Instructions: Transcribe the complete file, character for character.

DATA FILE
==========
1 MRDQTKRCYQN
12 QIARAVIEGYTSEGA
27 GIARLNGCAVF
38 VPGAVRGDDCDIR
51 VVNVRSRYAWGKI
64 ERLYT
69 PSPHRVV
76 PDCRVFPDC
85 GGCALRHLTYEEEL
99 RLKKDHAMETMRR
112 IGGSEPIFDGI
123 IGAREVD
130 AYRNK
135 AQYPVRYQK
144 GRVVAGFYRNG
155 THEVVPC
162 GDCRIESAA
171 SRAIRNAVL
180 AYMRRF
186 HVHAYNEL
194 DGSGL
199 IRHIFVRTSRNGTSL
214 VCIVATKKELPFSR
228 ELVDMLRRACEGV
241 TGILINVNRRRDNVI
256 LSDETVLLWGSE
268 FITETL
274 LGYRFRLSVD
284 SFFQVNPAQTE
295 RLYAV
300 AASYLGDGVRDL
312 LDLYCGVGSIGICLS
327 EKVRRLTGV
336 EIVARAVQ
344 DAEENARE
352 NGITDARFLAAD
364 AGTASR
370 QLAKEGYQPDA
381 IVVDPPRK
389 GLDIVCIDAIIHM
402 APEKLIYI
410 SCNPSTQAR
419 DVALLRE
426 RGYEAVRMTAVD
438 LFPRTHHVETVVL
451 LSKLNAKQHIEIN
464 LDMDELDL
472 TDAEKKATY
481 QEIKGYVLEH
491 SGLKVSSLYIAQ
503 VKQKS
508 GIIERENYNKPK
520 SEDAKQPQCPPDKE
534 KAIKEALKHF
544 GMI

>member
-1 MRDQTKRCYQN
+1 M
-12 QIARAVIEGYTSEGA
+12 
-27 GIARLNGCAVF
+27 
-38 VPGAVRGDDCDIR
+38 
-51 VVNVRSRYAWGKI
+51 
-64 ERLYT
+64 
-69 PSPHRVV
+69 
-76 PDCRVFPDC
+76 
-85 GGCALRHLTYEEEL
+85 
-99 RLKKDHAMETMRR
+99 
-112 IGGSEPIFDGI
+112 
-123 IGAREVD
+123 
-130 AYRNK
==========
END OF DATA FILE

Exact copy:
1 MRDQTKRCYQN
12 QIARAVIEGYTSEGA
27 GIARLNGCAVF
38 VPGAVRGDDCDIR
51 VVNVRSRYAWGKI
64 ERLYT
69 PSPHRVV
76 PDCRVFPDC
85 GGCALRHLTYEEEL
99 RLKKDHAMETMRR
112 IGGSEPIFDGI
123 IGAREVD
130 AYRNK
135 AQYPVRYQK
144 GRVVAGFYRNG
155 THEVVPC
162 GDCRIESAA
171 SRAIRNAVL
180 AYMRRF
186 HVHAYNEL
194 DGSGL
199 IRHIFVRTSRNGTSL
214 VCIVATKKELPFSR
228 ELVDMLRRACEGV
241 TGILINVNRRRDNVI
256 LSDETVLLWGSE
268 FITETL
274 LGYRFRLSVD
284 SFFQVNPAQTE
295 RLYAV
300 AASYLGDGVRDL
312 LDLYCGVGSIGICLS
327 EKVRRLTGV
336 EIVARAVQ
344 DAEENARE
352 NGITDARFLAAD
364 AGTASR
370 QLAKEGYQPDA
381 IVVDPPRK
389 GLDIVCIDAIIHM
402 APEKLIYI
410 SCNPSTQAR
419 DVALLRE
426 RGYEAVRMTAVD
438 LFPRTHHVETVVL
451 LSKLNAKQHIEIN
464 LDMDELDL
472 TDAEKKATY
481 QEIKGYVLEH
491 SGLKVSSLYIAQ
503 VKQKS
508 GIIERENYNKPK
520 SEDAKQPQCPPDKE
534 KAIKEALKHF
544 GMI

>member
-1 MRDQTKRCYQN
+1 M
-12 QIARAVIEGYTSEGA
+12 
-27 GIARLNGCAVF
+27 
-38 VPGAVRGDDCDIR
+38 
-51 VVNVRSRYAWGKI
+51 
-64 ERLYT
+64 
-69 PSPHRVV
+69 
-76 PDCRVFPDC
+76 
-85 GGCALRHLTYEEEL
+85 
-99 RLKKDHAMETMRR
+99 
-112 IGGSEPIFDGI
+112 
-123 IGAREVD
+123 
-130 AYRNK